Time Management – Control and Efficiency
By Gideon T. Rasmussen, CISSP, CRISC, CISA, CISM, CIPP

If your calendar is booked solid and e-mail fills your inbox, a time management system is necessary to maintain order, improve productivity and maintain a healthy work-life balance. This approach includes traditional time management techniques blended with pursuit of longer-term goals and management routines.


ToDo List: A ToDo List is a well-known method for keeping track of tasks and goals in order of priority. Keep it simple. As you have a new task, add it to the list. As priorities change, update the order of the list. Refer to the list often to stay on track with limited effort. I have created a ToDo Dashboard, which is a ToDo List and more. You can download it here (MS Excel and MS OneNote).

Multi-Task: In order to manage multiple tasks at a time, it is necessary to keep them moving forward in parallel. When you receive a new task or mini-project, break it down into steps and be mindful of external dependencies and response times. Avoid the need to wait for a response. Take immediate action to start making progress (e.g. schedule a meeting or send a brief e-mail). Let recipients know when you need a response by.

Daily Routine: Check your calendar at the start of the day and select three or four "must have" items from your ToDo list. Take a morning break to stretch your legs, stay hydrated and break for lunch. Your body needs care and feeding in order to maintain peak productivity and mental acuity. Follow your list of priorities throughout the day and avoid distractions. At the end of the day, check your calendar for tomorrow and update your ToDo list appropriately.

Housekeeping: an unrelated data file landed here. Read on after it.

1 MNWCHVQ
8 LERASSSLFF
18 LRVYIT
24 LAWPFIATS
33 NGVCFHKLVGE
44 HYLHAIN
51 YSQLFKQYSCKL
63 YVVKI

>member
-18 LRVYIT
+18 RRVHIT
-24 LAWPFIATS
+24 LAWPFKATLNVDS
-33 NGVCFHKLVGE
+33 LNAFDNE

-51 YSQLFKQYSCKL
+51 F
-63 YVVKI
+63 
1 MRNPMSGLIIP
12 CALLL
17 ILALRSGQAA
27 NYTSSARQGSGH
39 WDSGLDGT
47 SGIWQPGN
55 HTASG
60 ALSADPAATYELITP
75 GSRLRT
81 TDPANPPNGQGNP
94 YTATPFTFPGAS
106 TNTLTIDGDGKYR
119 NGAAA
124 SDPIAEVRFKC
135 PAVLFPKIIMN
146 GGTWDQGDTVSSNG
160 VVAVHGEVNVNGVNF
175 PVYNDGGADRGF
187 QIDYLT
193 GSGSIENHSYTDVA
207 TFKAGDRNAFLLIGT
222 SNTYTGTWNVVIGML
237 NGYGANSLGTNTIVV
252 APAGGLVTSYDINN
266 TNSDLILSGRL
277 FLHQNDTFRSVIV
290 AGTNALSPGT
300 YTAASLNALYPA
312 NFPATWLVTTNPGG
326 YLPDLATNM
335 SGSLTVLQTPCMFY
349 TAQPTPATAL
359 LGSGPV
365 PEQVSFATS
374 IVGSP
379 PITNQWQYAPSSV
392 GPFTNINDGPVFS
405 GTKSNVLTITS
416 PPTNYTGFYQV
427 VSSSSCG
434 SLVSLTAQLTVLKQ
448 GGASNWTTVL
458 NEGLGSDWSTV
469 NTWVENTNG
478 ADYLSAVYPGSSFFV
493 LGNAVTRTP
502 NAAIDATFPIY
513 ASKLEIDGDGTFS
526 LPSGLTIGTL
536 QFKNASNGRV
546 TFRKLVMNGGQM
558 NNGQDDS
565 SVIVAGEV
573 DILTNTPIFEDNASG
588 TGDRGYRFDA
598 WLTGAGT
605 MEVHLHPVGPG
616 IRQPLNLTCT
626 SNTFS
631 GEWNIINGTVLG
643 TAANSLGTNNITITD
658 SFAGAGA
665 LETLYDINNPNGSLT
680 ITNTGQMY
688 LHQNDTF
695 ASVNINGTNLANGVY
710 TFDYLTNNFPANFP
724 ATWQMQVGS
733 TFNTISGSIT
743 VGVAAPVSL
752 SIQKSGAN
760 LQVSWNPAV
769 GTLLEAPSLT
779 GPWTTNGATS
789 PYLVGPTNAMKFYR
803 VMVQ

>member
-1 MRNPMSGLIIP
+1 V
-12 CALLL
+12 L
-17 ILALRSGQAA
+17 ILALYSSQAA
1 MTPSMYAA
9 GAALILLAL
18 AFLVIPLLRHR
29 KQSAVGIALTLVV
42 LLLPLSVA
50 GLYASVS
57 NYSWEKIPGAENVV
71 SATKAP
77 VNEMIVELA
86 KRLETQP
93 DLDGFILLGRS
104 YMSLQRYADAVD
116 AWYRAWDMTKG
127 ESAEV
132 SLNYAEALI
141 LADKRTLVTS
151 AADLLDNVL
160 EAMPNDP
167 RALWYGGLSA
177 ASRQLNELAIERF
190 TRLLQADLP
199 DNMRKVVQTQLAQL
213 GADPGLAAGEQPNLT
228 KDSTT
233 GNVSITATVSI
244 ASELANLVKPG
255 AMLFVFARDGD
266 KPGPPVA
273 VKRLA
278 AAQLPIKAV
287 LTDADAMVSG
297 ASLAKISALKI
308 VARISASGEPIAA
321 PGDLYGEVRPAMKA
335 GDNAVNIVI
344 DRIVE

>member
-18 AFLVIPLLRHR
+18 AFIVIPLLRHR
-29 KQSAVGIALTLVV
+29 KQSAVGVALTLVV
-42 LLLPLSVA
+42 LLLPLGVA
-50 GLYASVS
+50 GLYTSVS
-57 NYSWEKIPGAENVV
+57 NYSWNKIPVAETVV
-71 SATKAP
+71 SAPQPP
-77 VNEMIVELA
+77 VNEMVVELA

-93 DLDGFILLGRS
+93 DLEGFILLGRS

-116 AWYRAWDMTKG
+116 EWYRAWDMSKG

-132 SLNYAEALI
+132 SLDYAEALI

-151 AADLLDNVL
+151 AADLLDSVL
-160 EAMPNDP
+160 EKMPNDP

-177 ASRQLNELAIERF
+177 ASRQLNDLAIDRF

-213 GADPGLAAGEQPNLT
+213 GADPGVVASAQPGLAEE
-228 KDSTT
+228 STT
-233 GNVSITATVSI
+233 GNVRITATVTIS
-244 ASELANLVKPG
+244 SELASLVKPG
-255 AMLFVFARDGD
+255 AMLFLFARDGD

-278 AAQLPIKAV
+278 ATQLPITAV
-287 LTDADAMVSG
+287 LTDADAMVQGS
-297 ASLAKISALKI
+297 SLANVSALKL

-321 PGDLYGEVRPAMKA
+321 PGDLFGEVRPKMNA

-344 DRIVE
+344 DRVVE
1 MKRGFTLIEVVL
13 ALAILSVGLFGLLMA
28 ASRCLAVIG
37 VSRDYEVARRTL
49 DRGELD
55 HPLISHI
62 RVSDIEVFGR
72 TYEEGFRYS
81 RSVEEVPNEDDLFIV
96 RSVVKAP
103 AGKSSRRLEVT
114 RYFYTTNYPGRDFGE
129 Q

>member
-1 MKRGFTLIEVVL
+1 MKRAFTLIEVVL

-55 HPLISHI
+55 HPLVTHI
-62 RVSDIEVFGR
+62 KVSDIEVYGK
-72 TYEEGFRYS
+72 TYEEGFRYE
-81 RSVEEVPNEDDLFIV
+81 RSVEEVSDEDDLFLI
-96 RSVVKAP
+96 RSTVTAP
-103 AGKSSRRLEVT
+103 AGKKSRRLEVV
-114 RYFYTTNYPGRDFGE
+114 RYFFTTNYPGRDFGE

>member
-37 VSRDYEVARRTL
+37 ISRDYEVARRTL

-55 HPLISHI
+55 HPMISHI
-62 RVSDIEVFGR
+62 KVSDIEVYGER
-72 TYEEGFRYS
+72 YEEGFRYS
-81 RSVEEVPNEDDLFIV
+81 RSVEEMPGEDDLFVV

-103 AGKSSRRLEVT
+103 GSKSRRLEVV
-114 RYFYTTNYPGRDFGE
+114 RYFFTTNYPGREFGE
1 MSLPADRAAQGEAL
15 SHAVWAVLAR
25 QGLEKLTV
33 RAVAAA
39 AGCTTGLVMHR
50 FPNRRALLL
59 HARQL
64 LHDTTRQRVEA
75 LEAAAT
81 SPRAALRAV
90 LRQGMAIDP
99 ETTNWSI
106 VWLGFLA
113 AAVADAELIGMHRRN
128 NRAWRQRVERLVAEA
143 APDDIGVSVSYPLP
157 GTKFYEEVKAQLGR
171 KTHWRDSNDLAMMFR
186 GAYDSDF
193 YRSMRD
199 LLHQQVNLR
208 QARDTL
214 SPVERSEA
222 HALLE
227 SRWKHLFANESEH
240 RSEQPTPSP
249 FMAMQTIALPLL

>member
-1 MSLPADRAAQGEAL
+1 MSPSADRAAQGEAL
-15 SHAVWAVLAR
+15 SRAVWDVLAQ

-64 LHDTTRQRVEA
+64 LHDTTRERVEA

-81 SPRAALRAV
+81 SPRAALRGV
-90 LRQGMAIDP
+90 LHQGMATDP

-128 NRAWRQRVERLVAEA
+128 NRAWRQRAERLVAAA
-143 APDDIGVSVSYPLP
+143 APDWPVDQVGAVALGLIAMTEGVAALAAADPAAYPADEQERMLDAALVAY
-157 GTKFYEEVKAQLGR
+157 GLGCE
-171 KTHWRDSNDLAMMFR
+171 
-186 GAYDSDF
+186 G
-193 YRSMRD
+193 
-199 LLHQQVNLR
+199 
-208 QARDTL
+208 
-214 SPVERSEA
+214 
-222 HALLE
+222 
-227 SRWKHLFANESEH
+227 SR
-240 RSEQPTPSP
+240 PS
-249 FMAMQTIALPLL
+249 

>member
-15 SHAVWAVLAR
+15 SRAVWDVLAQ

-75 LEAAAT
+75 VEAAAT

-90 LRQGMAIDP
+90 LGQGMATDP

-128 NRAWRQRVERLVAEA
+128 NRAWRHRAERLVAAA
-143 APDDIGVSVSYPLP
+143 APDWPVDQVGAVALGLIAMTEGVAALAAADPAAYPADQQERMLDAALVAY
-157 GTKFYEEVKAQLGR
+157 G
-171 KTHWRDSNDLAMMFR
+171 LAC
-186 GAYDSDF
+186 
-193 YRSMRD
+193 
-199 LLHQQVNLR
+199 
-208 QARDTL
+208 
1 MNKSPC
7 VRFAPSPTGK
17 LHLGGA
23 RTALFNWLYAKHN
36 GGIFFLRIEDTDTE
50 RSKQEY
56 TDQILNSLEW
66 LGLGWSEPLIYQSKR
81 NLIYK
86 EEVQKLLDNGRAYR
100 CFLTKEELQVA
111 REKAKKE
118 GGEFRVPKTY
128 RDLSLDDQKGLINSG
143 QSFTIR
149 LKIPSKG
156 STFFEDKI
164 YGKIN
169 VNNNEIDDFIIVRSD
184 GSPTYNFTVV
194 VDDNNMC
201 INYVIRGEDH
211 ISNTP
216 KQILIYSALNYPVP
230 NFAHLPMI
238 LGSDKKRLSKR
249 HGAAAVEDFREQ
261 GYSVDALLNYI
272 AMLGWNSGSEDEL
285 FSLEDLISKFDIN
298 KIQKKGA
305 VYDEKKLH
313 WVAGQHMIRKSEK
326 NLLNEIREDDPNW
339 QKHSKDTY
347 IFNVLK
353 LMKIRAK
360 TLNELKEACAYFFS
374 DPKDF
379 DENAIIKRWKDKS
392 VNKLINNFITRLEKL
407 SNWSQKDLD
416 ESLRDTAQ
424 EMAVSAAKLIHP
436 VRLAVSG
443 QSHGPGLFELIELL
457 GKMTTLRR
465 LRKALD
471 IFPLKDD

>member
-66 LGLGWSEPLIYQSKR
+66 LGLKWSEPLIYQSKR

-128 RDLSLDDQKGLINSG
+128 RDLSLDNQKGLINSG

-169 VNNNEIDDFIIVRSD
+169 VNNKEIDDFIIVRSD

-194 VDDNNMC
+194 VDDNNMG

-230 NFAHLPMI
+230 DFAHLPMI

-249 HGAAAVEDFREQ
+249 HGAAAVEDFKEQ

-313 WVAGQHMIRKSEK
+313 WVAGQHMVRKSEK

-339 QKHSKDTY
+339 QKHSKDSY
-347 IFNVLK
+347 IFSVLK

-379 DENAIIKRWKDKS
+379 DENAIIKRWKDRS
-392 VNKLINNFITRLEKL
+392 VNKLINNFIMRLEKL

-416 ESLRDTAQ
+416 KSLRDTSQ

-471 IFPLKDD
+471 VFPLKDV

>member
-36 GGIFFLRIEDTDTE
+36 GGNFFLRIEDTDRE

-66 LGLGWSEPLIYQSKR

Make Use of Epiphanies: Your subconscious mind is always thinking and will occasionally 'whisper' to you. This phenomenon is sometimes referred to as your 'little voice'. When you have an epiphany, make note of it (literally). Keep a notepad by the side of your bed. Use your smartphone. You can increase the occurrence of epiphanies over time by letting your mind wander over time. This is like placing a topic up in your subconscious.

Frame the Work: When you need to create work product, create an outline, then fill it in over time. This is one way to make use of epiphanies. Authors do not 'finish' writing a book, they abandon it (due to the allotted time being finite).


Here is a list of techniques and tools to help keep you organized and efficient.

E-mail: Keep e-mail messages concise to save time and get your point across. Most people have limited attention spans due to busy schedules. Summarize your message upfront. If you are asking a question or need someone to take action, mention that in the first paragraph. Then, follow with background details only if necessary. Be conservative in who you include on the To or Cc line. If you send unnecessary messages, people will be less apt to read them quickly. Choose subject lines carefully. People are more likely to respond if the topic is significant to them. Establish agreements with management and business partners to read e-mail immediately when the subject line begins with "URGENT:" or "ACTION REQUIRED:".

Instant Messaging (IM): Manage IM to suit your communications style. Some people believe IM increases their productivity and have a few windows open at a time, multi-tasking between people and keeping their projects moving forward. If you find IM to be a distraction that reduces your productivity, display a banner similar to "Please consider using e-mail before IM".

Phone: A quick phone conversation can save a great deal of time when someone needs guidance or an e-mail thread is spiraling out of control. Keep in mind that IM and e-mail do not adequately convey tone or emotion.

Message Filtering: By default all inbound e-mail arrives in your inbox. As message volume increases, it makes sense to create Outlook message rules to move messages to related folders. For example, have mailing list subscriptions moved to their own folder. BlackBerry has a similar feature to prevent messages from arriving to your handheld.